Q: Is there prenatal care and training (like Lamaze classes etc.) available to all mothers-to-be in your community?

Answer: Educated parents are careful about these important issues. There are some rural people. They need training. There are families who book hospital beds earlier so that the child bearing mother may not face any major problem. In many families the parents of the child bearing mothers take the responsibility of nursing and taking care for a period of six month until the baby is a little grown up.

Q: Is there a trained person (midwife or doctor) attending the birth?

Answer: There are health workers available. In villages, we call a DAIMA who take care of the pregnant mother at the time of child birth. Besides, in hospitals, rural or city, there are doctors and nurses.

Q: Do mothers receive postpartum care (physical exams, emotional support and infant monitoring)?

Answer: In our culture, pregnant women are treated with respect and care. They are taken extra care. The relatives visit the house of the pregnant mothers and offer them different kinds of tasty foods especially cooked for them. They are regularly taken to doctors for check ups.They are given relax from household works and they are kept away from risky works.

 

Q: Does the government supply the opportunity for mothers to get this care or is it the family who pays?  Do infants or mother receive care if an emergency happens during the birthing process?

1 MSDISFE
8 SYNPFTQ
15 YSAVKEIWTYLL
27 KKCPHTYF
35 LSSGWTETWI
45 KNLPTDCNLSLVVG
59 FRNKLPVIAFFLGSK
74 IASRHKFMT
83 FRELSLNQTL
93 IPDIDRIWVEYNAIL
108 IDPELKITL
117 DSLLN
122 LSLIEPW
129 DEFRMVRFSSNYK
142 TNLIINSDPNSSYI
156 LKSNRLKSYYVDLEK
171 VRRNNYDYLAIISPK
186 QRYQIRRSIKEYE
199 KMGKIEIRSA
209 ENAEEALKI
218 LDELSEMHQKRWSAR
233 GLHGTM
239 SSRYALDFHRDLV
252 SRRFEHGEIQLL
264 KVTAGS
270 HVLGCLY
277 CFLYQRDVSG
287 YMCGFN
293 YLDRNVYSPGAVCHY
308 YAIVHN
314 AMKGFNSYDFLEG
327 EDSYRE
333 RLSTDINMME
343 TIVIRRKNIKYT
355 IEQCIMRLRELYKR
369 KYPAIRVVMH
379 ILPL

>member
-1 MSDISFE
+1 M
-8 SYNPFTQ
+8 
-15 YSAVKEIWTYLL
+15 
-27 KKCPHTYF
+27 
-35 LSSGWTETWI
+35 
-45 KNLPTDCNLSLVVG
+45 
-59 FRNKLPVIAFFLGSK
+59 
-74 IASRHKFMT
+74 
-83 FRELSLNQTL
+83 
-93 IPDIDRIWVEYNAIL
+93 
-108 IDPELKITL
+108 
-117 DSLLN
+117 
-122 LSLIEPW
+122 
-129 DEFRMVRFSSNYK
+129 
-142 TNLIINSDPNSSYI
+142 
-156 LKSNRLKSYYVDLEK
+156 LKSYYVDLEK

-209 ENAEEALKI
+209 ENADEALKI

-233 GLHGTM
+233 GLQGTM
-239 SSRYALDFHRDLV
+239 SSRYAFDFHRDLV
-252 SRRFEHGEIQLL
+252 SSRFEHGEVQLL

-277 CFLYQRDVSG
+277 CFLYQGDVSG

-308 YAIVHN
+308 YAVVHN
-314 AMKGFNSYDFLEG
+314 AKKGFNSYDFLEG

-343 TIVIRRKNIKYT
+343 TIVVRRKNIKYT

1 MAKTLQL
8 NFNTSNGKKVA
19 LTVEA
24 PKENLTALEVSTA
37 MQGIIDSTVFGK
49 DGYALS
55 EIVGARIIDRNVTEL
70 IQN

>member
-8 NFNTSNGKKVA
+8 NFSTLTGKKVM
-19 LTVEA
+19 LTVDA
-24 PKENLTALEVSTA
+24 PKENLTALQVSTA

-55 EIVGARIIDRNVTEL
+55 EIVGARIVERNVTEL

Answer: The government pays for the government service holders. Others are paid by them. But if needed, Government hospitals are supposed to give supports.Yes, the always receive.

 

 

 

 


Answer from mdg10

 

XXX

What is your community doing or could be doing better to improve the maternal health and in turn infant health?

 

       Is there prenatal care and training (like Lamaze classes etc.) available to all mothers-to-be in your community?

       Is there a trained person (midwife or doctor) attending the birth?

A: No, most midwives practice in hospitals or out-of-hospital birth centers because those are the locations where most women give birth. It is true; however, that almost all home births are attended by midwives, who are experts in normal birth.

In all countries outside North and South America, midwives provide most of the maternity care, but in the United States less than 10 percent of all births are attended by midwives. The percentage is growing rapidly, however, because midwifery care is highly satisfying to women and has an excellent track record in terms of safety and cost.

 

Do mothers receive postpartum care (physical exams, emotional support and infant monitoring)?

Children of Employed Mothers.

Care for the children of employed mothers emerged as a major problem as the war production program gathered momentum. The number of women working in war industries rose from 1,400,000 in December 1941 to something like 4,500,000 by the end of 1942, according to estimates of the Bureau of Labor Statistics and the Bureau of Employment Security, with further large increases in prospect. How many of these women are responsible for the care of young children is not known, but sample surveys carried on in war production plants and defense communities showed a large number of children of working mothers for whom no satisfactory care was available. Instances were reported of young children left during the day without care, of children kept out of school to take care of younger children, of children taken sick in school who could not be sent home because there was no one there, of boys and girls drifting into delinquency because of lack of parental supervision and the absence of community facilities for wholesome recreation.